SNIFF NOTES: Pet adoptions shouldn’t be done on a whim


I was speaking to a lady the other day who said her neighbors had adopted two large breed dogs from a rescue only to return them a few days later because the dogs were “too big for the house.”

I literally boggled when I heard this. I don’t think the dogs grew that much in three days! 

As I stood shaking my head, I had a bit of an epiphany I wanted to share.

I think there’s a misconception out there that animal shelters and rescue organizations provide “trial pets.” In other words, there are people who think they can take home an animal just to see if pet ownership is for them and bring the animal back if it doesn’t work out.

Sometimes it’s almost as though someone wakes up one day and thinks, “I’m going to try a dog.” Almost like you would “try” a new restaurant or “try” a new cologne or “try” an exercise program.

I cannot stress enough that pet ownership should never be done on a whim. Just like people shouldn’t have children without seriously considering their ability and financial security, the same can be said for adopting pets.

Our goal at the shelter is to find homes for the babies in our kennels. Forever homes. We love to have animals come back for a visit, but we do not want to see them returned – that defeats the purpose of what we’re doing.

Granted, sometimes there are valid reasons that an adoption doesn’t work out, but a large breed dog that was “too big for the house” is simply ridiculous. I mean, wouldn’t a person know how big the dog is when they researched the breed, or, I don’t know, actually adopted the dog?

And that’s likely the sticking point for the entire situation. Did the neighbors research? Did they know what they were getting into? Were they actually prepared to bring home another life and care for the dog day in and day out?

Obviously, the answer is no. And sadly, the one who suffers most is the dog, who continues to get shuffled from place to place time and time again – a circumstance which can often result in increased anxiety issues for the animal.

Shelter pets aren’t broken. They aren’t used up. They aren’t damaged or defective. They deserve so much more than someone who just wants to “try” a dog.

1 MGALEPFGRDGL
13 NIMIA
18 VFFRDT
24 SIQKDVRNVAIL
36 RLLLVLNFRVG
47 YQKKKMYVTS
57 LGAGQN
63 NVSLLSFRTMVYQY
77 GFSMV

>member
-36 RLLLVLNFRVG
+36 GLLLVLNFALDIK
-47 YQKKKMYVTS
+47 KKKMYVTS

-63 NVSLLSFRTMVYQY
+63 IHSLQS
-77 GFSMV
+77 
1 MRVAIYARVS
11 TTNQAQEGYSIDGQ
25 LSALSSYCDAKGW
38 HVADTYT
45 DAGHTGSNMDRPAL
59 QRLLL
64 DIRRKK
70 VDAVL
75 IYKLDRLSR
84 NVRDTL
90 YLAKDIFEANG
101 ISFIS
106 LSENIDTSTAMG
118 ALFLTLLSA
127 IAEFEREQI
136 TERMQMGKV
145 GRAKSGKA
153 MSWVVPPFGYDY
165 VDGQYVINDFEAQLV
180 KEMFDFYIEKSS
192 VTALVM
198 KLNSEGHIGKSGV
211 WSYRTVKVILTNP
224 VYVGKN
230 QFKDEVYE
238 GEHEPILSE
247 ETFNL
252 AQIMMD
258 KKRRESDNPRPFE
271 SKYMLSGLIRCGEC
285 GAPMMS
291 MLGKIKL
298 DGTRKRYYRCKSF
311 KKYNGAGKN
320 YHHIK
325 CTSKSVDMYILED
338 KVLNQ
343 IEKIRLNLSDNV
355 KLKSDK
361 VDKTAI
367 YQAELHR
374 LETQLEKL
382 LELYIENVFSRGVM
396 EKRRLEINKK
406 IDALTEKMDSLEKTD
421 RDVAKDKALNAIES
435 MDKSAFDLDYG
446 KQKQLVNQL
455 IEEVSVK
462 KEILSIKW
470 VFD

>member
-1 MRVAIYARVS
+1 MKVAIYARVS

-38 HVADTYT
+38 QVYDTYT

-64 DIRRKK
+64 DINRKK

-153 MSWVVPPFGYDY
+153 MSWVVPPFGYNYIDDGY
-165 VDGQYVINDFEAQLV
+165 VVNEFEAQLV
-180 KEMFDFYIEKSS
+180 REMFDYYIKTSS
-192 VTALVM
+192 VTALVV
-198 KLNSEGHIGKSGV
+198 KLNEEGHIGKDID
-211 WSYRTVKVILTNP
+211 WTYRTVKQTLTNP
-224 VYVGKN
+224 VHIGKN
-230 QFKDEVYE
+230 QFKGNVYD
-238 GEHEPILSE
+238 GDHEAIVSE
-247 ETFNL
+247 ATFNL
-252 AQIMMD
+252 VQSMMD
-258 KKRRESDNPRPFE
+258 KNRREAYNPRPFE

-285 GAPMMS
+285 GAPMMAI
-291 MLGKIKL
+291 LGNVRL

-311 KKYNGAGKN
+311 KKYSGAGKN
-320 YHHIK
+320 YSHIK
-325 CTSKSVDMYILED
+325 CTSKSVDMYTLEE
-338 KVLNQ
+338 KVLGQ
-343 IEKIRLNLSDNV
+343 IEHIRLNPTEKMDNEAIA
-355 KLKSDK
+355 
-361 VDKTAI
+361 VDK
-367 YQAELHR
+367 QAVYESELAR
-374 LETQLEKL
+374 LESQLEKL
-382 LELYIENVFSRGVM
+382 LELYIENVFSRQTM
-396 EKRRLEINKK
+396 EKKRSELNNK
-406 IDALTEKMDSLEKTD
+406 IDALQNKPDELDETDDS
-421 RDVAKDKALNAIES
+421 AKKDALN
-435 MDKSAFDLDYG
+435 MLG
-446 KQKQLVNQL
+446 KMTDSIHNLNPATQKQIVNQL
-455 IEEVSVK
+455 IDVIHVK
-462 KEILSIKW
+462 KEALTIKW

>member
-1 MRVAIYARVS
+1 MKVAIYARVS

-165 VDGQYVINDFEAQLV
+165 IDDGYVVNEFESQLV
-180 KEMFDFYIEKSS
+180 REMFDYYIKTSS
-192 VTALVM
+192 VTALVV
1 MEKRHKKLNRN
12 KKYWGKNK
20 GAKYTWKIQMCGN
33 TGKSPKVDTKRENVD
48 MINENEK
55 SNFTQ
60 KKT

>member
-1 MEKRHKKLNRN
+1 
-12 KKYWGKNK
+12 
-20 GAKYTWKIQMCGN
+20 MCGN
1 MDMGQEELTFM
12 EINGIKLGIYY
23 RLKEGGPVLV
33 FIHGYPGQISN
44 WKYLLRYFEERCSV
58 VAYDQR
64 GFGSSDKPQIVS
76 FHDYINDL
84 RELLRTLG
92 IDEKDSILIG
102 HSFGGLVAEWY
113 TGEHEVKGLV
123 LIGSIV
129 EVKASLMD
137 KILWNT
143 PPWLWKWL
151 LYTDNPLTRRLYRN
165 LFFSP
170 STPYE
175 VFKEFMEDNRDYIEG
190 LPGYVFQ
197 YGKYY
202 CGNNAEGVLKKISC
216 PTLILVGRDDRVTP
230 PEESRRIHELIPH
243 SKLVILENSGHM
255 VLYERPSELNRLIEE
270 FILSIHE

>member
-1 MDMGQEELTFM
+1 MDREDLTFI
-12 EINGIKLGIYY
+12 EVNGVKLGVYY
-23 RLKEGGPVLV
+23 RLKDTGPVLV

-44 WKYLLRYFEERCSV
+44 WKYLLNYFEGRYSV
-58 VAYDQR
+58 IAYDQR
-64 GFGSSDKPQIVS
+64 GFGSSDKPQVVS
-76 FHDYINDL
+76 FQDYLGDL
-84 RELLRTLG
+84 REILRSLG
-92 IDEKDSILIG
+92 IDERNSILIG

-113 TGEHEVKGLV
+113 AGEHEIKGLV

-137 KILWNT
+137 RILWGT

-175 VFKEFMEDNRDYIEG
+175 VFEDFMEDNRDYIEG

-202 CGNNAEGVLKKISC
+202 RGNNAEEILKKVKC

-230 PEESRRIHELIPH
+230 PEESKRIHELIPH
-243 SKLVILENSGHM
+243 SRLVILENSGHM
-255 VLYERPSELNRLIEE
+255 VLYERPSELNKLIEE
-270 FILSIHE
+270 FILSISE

For a lot of our animals, someone at some point has already given up on them at least once. That’s how they got to an animal shelter in the first place. The very last thing they need is someone who hasn’t really and truly thought about the responsibilities involved in pet ownership.

We have some folks who ask us about foster care for our animals in adoption. They’re wondering if they could just foster the pet to see how things go. While in some instances, we agree, nine times out of ten we have to explain that what we’re looking for is permanent adoptions and if they don’t feel like they can give that kind of commitment, they should wait until they can.

Honestly, if you want to try a pet, get a stuffed one. Or try one of those virtual pets from a few years back. Or maybe even a furby (remember those creepy things? *shudder*).

Animal shelters and rescue organizations are looking for people who are serious about saving a life. People who know the value an animal can bring and are willing to love a pet for his or her entire existence.

Quoting Yoda from Star Wars here: “Do or Do Not. There is no try.”

The Cumberland Valley Animal Shelter certainly follows the teachings of that infamous, little Jedi Master.

And we do it to continue to help the babies in our kennels and be able to give them what they need the most – a forever, loving home.


Jennifer Vanderau is the Publications and Promotions Consultant for the Cumberland Valley Animal Shelter and can be reached at [email protected] The shelter accepts both monetary and pet supply donations. For more information, call the shelter at 263-5791 or visit the website CVAS also operates a thrift store in Chambersburg. Help support the animals at the shelter by donating to or shopping at the store.

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